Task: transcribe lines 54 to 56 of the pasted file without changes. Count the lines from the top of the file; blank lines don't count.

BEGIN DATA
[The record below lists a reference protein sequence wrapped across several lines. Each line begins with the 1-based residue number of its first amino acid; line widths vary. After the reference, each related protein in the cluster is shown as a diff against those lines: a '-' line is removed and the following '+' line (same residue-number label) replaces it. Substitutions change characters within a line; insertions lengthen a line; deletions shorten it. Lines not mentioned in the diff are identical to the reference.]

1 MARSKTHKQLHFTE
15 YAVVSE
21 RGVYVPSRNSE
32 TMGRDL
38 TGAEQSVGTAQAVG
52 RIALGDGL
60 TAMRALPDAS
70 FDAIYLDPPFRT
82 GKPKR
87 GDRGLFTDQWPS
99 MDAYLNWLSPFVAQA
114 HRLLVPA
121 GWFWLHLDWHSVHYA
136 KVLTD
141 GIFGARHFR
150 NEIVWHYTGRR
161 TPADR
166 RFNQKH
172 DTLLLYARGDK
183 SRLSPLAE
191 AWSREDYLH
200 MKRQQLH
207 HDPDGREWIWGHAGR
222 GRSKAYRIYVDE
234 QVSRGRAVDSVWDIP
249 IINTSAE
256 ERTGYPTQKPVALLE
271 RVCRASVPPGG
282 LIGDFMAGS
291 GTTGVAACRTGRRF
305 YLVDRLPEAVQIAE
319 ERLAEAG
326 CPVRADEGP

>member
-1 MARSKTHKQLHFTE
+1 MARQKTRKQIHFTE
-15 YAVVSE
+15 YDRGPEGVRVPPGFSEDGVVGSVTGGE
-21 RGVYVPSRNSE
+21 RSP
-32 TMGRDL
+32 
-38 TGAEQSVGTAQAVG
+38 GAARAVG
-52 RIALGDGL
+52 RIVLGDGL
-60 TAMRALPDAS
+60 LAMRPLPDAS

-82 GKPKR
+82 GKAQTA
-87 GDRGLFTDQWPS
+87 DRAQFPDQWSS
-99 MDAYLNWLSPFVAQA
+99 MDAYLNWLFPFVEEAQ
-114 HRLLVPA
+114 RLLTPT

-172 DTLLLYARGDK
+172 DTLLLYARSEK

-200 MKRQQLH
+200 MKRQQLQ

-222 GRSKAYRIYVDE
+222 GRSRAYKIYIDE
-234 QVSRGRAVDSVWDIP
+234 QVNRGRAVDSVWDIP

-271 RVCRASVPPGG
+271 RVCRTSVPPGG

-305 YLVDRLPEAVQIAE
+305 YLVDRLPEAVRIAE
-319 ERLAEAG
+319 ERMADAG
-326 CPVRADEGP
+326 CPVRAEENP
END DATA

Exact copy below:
-99 MDAYLNWLSPFVAQA
+99 MDAYLNWLFPFVEEAQ
-114 HRLLVPA